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Sessions, from Eagle Scout to former attorney general

Who is Jeff Sessions? Learn about his life and career before he served as Donald Trump's attorney general.

Posted: Nov 8, 2018 8:03 AM
Updated: Nov 8, 2018 8:03 AM

President Donald Trump on Wednesday fired Attorney General Jeff Sessions.

"At your request I am submitting my resignation," Sessions wrote in a letter to White House chief of staff John Kelly.

READ: Jeff Sessions' resignation letter

Matthew Whitaker will take over as acting attorney general, the President said.

Whitaker is expected to take charge of the Russia investigation and special counsel Robert Mueller from Deputy Attorney General Rod Rosenstein. Whitaker has been openly critical of Mueller and the investigation and Democrats immediately called on him to recuse himself, just as Sessions had.

"We are pleased to announce that Matthew G. Whitaker, Chief of Staff to Attorney General Jeff Sessions at the Department of Justice, will become our new Acting Attorney General of the United States. He will serve our Country well ...We thank Attorney General Jeff Sessions for his service, and wish him well! A permanent replacement will be nominated at a later date," Trump tweeted.

The move is an abrupt end to what had been a tumultuous tenure for Sessions, originally one of Trump's earliest and most loyal surrogates as an Alabama Republican senator. He was a key figure in implementing Trump's vision for America and significantly rolled back Obama-era policies on immigration, police reform and civil rights.

Sessions was an enforcer of much of the Trump administration's hardline approach on immigration and regularly praised the President's tough words on crime. But even as he continued to carry out the Trump agenda, his relationship with the President remained strained and fraught for months due to the ongoing Mueller investigation.

Sessions received the request to resign from Kelly, not the President, on Wednesday morning, an administration official said. It is not clear whether Mueller was told ahead of time.

Trump constantly criticized Sessions

Sessions' ouster came a day after the midterm elections saw Republicans hold onto control of the Senate -- which would confirm Trump's eventual permanent choice to head the Justice Department -- and just weeks after Trump's former personal attorney Michael Cohen pleaded guilty to multiple counts of campaign finance violations, tax fraud and bank fraud and Trump's former campaign chair Paul Manafort was found guilty of eight charges including tax fraud and bank fraud.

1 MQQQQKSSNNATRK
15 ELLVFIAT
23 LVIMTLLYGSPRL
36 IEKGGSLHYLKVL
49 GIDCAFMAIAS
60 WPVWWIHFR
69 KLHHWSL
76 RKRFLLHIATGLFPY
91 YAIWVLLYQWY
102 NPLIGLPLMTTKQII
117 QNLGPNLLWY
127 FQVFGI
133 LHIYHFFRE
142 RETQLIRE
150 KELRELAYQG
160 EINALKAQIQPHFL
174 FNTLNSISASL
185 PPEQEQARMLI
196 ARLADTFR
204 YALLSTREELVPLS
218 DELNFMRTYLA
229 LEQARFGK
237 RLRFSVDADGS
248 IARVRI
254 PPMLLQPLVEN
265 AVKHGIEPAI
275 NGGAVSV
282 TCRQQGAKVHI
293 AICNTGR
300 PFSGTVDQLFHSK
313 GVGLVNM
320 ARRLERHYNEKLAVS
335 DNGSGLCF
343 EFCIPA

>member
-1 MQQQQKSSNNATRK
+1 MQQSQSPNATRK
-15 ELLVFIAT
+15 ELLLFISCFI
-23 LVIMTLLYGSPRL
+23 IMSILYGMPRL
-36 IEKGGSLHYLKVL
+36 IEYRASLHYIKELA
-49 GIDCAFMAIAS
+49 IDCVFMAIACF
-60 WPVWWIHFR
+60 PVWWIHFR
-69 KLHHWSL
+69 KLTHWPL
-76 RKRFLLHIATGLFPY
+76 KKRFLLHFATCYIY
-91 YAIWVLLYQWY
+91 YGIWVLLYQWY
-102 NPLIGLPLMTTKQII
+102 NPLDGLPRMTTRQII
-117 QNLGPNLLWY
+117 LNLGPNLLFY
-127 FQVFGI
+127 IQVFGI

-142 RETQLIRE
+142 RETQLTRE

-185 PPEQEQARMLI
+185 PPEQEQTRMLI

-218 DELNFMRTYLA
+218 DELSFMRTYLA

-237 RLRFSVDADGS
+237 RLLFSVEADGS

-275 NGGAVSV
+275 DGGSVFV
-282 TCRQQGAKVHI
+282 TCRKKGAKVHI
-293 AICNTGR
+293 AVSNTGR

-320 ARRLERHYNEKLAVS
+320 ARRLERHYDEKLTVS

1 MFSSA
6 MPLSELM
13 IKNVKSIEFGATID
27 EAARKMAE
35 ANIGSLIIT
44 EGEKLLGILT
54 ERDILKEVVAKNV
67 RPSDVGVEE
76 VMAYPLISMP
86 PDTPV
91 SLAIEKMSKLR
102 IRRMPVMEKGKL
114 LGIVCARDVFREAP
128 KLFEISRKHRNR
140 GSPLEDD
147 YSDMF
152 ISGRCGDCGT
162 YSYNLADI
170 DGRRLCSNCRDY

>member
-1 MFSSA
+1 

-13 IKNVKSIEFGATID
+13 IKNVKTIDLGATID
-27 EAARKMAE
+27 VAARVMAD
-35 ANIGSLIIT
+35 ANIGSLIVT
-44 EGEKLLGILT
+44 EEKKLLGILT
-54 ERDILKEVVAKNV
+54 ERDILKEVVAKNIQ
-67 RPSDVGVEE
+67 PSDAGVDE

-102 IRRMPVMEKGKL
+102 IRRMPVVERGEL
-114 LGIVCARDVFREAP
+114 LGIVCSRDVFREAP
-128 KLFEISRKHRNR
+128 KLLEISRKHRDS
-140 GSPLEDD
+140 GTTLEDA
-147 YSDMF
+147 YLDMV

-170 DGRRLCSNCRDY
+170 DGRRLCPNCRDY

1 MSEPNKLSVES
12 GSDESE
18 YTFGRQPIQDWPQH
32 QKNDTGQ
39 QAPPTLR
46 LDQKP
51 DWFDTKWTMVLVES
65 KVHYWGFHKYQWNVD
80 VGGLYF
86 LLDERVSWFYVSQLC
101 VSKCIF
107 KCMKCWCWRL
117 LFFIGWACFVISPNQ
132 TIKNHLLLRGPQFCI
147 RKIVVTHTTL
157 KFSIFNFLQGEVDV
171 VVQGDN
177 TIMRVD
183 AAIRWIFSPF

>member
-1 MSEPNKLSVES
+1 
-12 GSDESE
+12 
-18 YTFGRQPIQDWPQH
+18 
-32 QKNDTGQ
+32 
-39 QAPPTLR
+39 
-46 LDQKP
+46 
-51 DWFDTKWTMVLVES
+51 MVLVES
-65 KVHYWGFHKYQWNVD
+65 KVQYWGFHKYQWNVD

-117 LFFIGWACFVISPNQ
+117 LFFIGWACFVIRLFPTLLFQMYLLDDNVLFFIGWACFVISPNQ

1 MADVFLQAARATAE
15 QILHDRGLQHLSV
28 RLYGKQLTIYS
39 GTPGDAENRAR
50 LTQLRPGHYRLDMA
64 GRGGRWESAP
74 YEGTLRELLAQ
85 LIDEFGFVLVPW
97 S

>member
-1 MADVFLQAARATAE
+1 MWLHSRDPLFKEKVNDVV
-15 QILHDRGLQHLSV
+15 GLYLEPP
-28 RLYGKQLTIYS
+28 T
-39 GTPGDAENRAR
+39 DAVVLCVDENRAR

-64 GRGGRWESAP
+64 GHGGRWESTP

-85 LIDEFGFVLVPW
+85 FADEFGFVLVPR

Sessions was aware that Cohen was facing bank fraud and tax violations but had been walled off from the campaign finance aspects of the investigation into Trump's former lawyer, a source with direct knowledge of the matter told CNN.

Trump's distaste for Sessions was well known -- and publicly reinforced by the President himself on a regular basis -- after the attorney general recused himself from all matters related to the 2016 campaign early in Trump's term.

RELATED: Trump calls Attorney General Jeff Sessions 'scared stiff and Missing in Action'

The President mocked Sessions in August as "scared stiff and Missing in Action." Later the same month as Trump continued to rail against him, Sessions issued a statement firing back at Trump and declaring, "While I am Attorney General, the actions of the Department of Justice will not be improperly influenced by political considerations. I demand the highest standards, and where they are not met, I take action."

RELATED: Sessions hits back at Trump: DOJ won't be 'improperly influenced'

Just days later, Trump knocked the Sessions-led Justice Department for indicting two Trump-supporting Republican congressmen ahead of the midterm elections. Both lawmakers won their re-election bids Tuesday.

But Sessions hung on, and although there was no formal reconciliation, the President allowed him to stay, even despite the unwillingness of White House spokespeople to publicly confirm, for days, that Trump had confidence in the attorney general.